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'Destiny 2,' Like Too Many Games, Doesn't Know How to End

The ending of 'Destiny 2' shows just how hard major games jump the shark as a matter of course.
All images courtesy Activision

This piece contains spoilers for Destiny 2's single player campaign.

Something incredibly strange happens at the end of Destiny 2. You’ve just spent the entire game fighting against Dominus Ghaul and his Red Legion for control of The Traveler, a giant magical orb, and its Light that powers the heroes of the Destiny franchise. You’ve been traveling the solar system collecting allies for this final mission, and you’re in the final stages of the plan. There is, of course, a boss fight where you shoot Ghaul in his face for fifteen solid minutes, and it isn’t a very complicated thing. He dies, like all big bad bosses die, and then the weird thing happens.


We’re shown a prerendered cutscene in which Dominus’s lifeless body quivers. A beam of light shoots out of it, traveling up into the sky, and it detonates like a languid firework. Liquid wings spurt outward, and then the likeness of Dominus Ghaul appears. He unfolds in space, made of pure Light, looking like he’s made of melted candle wax. He’s enormous, much bigger than any figure we’ve seen in either Destiny game, and he starts spouting archvillain dialogue. “I am immortal! A god! You have failed! Witness the dawning of a new age!” As soon as he is finished, the cracked orb of the Traveler explodes and annihilates him. Roll credits.

It doesn’t make much sense, and not even the most dedicated of fan threads and videos seem very interested in really figuring out what’s going on there. I think that Dominus Ghaul’s gigantic, liquid body is a symptom of a larger problem within game production: Blockbuster video games always need to escalate beyond what they have already done.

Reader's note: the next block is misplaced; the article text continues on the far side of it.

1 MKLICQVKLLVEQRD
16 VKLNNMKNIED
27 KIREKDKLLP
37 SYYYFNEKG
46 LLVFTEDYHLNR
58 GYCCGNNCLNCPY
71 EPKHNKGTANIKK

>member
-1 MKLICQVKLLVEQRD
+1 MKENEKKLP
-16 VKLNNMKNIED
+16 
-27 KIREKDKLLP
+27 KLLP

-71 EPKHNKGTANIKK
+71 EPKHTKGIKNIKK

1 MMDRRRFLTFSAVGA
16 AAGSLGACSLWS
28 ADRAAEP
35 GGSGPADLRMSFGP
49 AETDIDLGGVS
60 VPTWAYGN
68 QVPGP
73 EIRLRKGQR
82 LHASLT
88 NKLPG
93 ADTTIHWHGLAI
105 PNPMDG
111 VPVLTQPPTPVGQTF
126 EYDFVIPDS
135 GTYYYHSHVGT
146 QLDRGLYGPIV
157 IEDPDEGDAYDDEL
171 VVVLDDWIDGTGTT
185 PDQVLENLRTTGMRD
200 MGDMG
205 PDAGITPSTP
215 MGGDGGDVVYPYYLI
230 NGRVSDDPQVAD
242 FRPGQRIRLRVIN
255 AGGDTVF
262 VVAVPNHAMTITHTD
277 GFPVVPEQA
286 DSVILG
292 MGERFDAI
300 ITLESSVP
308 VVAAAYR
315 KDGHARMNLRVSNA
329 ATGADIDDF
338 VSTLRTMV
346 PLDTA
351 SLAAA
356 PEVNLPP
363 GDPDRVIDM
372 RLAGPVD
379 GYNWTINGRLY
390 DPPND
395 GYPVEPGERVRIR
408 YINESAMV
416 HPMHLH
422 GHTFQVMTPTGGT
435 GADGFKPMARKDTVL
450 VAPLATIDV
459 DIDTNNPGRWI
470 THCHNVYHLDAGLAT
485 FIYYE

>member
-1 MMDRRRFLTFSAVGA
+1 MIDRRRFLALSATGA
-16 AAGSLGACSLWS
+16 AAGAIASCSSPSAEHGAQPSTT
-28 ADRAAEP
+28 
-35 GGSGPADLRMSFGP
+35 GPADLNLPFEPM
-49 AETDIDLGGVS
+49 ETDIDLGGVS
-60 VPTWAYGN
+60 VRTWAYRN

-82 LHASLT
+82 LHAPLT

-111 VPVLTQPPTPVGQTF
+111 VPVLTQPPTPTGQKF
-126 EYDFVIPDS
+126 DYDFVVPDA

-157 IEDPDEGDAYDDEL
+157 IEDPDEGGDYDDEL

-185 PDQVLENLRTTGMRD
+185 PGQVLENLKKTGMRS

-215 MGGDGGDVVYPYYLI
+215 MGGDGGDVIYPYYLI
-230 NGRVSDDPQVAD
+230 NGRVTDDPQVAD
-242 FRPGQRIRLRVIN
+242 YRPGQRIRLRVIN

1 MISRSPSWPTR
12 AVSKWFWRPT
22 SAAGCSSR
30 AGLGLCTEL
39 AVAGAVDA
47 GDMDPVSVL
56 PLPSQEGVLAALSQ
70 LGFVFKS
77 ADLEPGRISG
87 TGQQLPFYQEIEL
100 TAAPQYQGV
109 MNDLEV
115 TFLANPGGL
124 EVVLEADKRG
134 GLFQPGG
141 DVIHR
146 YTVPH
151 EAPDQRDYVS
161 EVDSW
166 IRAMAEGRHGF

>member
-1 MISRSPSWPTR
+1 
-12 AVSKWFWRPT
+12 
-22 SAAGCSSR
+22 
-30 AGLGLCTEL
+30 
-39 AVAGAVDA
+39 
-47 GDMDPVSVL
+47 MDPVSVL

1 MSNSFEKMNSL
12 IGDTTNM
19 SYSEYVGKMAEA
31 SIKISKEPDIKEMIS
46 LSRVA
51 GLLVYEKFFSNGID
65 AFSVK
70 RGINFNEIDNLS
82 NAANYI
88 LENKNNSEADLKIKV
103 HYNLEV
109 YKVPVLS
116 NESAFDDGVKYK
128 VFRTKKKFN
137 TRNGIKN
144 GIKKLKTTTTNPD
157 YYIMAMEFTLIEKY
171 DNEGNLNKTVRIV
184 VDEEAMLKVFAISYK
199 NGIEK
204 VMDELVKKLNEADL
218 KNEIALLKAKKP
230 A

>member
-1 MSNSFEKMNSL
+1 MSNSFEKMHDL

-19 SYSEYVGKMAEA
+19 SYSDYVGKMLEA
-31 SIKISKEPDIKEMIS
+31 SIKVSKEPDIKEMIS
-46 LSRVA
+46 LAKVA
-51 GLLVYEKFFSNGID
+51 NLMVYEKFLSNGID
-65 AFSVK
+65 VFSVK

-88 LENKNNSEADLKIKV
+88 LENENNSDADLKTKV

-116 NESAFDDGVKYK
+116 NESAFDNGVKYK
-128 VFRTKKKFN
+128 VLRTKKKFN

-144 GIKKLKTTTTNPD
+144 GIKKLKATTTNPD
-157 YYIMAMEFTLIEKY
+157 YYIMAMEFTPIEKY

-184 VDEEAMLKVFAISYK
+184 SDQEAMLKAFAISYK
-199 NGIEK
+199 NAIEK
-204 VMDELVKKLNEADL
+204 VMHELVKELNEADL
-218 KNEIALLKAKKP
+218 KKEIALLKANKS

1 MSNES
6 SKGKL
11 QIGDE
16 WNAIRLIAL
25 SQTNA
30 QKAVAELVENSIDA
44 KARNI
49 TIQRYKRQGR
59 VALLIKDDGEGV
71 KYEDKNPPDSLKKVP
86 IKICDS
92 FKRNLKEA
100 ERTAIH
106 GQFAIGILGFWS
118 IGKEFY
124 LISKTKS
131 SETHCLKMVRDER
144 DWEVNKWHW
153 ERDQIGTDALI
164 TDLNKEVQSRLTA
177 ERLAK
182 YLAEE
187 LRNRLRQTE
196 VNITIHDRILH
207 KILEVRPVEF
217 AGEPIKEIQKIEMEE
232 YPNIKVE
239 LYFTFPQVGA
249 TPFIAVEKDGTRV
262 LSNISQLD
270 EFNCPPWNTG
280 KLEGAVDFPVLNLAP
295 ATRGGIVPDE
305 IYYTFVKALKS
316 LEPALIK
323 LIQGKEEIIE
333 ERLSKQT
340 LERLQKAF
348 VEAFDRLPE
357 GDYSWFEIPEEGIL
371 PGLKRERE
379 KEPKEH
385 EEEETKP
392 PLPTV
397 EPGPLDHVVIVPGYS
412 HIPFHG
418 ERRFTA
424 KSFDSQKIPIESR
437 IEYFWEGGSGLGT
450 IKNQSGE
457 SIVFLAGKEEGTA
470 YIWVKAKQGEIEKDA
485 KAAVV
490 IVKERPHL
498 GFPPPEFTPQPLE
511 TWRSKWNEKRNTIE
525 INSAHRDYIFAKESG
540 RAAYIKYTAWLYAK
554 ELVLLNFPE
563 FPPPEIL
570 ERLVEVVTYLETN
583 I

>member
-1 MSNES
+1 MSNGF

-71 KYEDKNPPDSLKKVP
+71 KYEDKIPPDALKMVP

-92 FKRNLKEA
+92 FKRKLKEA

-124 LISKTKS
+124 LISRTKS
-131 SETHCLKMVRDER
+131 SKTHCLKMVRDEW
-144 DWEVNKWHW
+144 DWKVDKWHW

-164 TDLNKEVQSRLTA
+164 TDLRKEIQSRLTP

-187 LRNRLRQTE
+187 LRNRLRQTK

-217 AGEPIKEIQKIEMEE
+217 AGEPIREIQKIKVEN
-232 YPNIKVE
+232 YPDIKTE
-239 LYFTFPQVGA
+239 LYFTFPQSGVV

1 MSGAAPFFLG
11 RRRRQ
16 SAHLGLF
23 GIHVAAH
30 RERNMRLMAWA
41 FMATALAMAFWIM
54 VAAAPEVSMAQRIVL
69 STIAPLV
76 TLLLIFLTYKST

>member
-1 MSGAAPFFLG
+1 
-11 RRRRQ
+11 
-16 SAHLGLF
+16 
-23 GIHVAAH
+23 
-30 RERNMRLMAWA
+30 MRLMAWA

Destiny 2’s plot is the perfect example of narrative escalation. First, the Guardians are reduced to nothing. Dominus Ghaul steals their superpowers and turns them into mere humans. From the underdog position, they can build themselves up. They get a little piece of the Light back, just a little tiny bit of superpower, and with that they hop from planet to planet recruiting their allies and making their team bigger. Then it looks like the sun might be destroyed, so a more and more grand mission to steal key codes and a space ship ensues. Finally, the player is able to blow up the machine that was meant to destroy the sun, but wait! Dominus Ghaul has finally dominated the Traveler!


The reason that Dominus Ghaul has to turn into a literal giant monster at the end of the game is that the previous mission ended with us stopping a machine that was going to blow up the sun. What could be bigger than that? Certainly not some person who’s barely taller than the player? What’s his superpower, anyway? He can glow? Like the ending of The Path of Neo, the escalating narrative can only escape by going up in scale and threat level. You thought the sun was in danger? Now the entire galaxy is going to be crushed beneath the weight of Ghaul’s “new age.”

The developers of Destiny 2 know this doesn’t work from a gameplay perspective, so they don’t bother with it. This is an easy place to have the Traveler intervene and to usher in a different era of Guardian / Traveler relations, so they take the opportunity and eliminate Ghaul. But that doesn’t change the fact that, narratively, this needs to happen. The stakes need to get higher. We have to see a giant kaiju Ghaul so that we know that things could be so much worse.